Links are what form the social map of your website for both your readers and for search engines. Internal links help search engines and your readers connect as many points from different parts of your travel blog as possible. It’s easy to increase the number of interlinks on each of your travel blog posts if you keep it in mind when you edit your posts and the same is true of external links as well.
How External Links Work
An external link is a link to your travel blog or one of your travel blog posts or pages from another website. External links are strong indicators for Google to whom has authority on the Internet and can greatly increase your search engine results. The basic external link components consist of the following:
- Keyword: This is the actual text that is linked. For example Sewri Fort, Mumbai or overnight stay in Papeete, Tahiti. (You’ll notice that the second link isn’t the name of the specific post but my own text.)
In terms of external linking, it’s better SEO practice to use very descriptive keywords when linking out from your website. Keywords like, this is so cool, are much less effective. That’s because the keywords and URL of the linked text are associated with each other by search engines so when giving out link love, using descriptive keywords adds more “punch” or impact.
- Follow vs. NoFollow – When linking (externally or internally), you can make the links either “follow” or “nofollow”. The difference is that search engines will ignore “nofollow” links. You can specify the HTML code like this: <a href=”http://www.travelblogadvice.com” rel=”nofollow”>KEYWORD</a>
- HTML that doesn’t specify links as nofollow will by default be regarded as follow links. When linking to other travel blogs or articles you like, it’s standard to give follow links in most cases.
For those of you considering selling text links, Google doesn’t approve of text link ads that are “follow”. To find out why, here’s a post on how to manage text link ads on your travel blog.
Big Fish, Little Fish
One of the easiest ways to understand how search engines (and Google especially) use and evaluate external links in their algorithms is to look at it as a vouching system. While there are many factors, for the sake of simplicity, let’s look at Google Pagerank.
- An external link from one site to another is like you vouching for a friend you recommend for a job to a prospective employer. External links work the same way – your link is saying, “hey this is the site to go to if you want to lead people to information on 10 train travel tips.” The higher that Pagerank, the more clout the “vouch” counts for (again, an oversimplification but the basic principle).
The more (follow) external links you have with a specific keyword pointing to your site from other authority sites, the higher your travel blog or post will come up in the search results. This is why people are willing to pay for text link ads and also why Google doesn’t like it.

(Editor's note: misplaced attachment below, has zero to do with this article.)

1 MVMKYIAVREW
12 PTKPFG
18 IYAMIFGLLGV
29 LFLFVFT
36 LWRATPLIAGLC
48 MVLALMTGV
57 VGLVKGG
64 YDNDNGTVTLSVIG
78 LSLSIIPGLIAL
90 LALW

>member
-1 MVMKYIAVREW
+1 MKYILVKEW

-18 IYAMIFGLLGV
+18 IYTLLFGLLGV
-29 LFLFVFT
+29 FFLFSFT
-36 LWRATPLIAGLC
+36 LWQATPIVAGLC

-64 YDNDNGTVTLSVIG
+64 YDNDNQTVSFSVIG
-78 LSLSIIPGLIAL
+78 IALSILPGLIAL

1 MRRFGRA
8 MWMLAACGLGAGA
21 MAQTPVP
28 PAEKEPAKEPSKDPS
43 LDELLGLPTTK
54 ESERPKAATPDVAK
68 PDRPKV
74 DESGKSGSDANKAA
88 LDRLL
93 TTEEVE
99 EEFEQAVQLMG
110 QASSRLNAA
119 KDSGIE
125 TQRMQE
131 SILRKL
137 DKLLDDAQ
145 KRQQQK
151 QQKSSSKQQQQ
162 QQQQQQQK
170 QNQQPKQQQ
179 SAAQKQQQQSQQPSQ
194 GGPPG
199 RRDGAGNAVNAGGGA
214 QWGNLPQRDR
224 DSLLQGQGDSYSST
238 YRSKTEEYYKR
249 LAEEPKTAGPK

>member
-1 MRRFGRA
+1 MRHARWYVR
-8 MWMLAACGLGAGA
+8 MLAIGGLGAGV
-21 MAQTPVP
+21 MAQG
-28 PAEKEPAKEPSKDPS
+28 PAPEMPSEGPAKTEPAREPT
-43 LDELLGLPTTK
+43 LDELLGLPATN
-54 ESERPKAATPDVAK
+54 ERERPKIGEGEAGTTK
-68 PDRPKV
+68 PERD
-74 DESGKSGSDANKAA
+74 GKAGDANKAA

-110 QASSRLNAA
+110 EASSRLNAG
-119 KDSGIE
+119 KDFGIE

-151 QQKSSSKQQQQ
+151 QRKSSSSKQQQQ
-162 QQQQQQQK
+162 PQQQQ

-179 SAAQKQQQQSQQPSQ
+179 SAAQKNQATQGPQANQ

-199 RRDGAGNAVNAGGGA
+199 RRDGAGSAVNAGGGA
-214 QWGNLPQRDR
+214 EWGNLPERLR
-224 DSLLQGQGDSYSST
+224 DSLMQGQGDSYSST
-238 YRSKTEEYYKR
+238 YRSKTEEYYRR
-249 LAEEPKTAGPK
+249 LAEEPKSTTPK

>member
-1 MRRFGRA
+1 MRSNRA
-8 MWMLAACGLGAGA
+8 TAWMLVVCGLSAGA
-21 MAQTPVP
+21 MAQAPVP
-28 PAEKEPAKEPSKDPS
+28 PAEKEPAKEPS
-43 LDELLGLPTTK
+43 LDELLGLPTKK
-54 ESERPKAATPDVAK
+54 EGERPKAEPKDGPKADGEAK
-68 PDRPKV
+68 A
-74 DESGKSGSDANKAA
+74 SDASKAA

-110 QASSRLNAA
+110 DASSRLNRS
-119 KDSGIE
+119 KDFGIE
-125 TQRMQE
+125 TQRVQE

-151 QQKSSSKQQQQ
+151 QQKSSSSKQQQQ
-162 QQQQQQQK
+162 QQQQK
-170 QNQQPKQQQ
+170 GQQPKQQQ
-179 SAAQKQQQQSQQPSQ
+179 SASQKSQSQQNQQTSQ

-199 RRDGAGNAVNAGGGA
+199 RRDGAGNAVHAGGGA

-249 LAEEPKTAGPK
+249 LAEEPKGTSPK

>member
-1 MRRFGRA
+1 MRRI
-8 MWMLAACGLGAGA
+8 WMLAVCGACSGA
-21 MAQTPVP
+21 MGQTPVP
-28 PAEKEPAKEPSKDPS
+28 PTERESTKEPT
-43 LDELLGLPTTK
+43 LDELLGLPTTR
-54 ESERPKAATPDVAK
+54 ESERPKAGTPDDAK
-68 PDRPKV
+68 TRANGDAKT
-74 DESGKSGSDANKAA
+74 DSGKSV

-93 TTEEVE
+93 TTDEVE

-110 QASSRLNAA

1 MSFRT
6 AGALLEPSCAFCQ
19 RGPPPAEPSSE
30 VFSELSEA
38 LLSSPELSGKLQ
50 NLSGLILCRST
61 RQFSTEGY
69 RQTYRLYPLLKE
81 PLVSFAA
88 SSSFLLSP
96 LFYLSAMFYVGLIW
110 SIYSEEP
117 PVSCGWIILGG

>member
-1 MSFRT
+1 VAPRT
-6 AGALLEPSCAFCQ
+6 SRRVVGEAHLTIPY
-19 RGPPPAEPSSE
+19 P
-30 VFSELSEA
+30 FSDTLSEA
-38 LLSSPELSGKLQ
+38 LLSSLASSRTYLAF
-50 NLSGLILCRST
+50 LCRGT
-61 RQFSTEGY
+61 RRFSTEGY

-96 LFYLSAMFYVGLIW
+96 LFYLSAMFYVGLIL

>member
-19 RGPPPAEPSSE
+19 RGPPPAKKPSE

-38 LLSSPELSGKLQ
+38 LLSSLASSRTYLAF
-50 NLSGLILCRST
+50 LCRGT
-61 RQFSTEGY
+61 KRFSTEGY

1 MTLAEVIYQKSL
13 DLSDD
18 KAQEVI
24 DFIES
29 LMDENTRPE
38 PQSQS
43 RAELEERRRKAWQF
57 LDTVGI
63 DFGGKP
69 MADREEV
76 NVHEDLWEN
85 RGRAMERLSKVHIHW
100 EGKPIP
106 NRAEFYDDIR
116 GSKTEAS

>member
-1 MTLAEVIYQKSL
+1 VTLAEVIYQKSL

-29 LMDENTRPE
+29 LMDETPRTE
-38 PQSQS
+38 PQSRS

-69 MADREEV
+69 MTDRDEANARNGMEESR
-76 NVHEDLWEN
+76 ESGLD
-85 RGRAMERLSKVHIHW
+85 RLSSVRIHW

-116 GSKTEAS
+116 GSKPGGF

Giving Is A Good Way To Get
External links to your travel blog or specific posts won’t come out of the blue at first. You’ll need to proactively go after them and one of the best places to start is on your own blog.
It is also important to be generous. Keep in mind of, when typing a post, related posts on other travel blogs or websites you might have come across. If the link is relevant and natural, work a link back into your post. On most blogs (WordPress does it by default) a notification will be send to the site you linked to after the post has gone live. That person might come back to visit your site or even link back to a post of yours in the future.
- Search engines also take notice of how much you link out as well as link in. A blog that links out frequently is much more engaged in the eyes of the search engines and can add to your site’s SEO clout.
While typing up a post, you can also leverage social media like Twitter to ask if anyone else might have a related post about the topic you’re writing about. You can use those links to add to your post and potentially make a new online buddy as well.
Be Natural And Useful
It’s not good to link to things for the sake of linking. Make sure that your external links are relevant and useful but also fit naturally into the text. It makes for a much smoother read than by writing: “here is a post about this. Here is a post about that. This is a post that’s similar.” Instead just work the keywords into your sentences or use another way to work them seamlessly into your content. Also, for both your readers and a good SEO, use descriptive keywords. Most people get annoyed with vague links, leading to less clicks from both new and regular readers.
Giving external links is good for your travel blog and the other sites you link to. There’s no need to go overboard or to “catch up” with posts full of links if you forget after a few days. Add a few minutes after editing each post and pull some of your favorites from memory, ask around online, or do a few simple Google searches to find useful external links for your readers.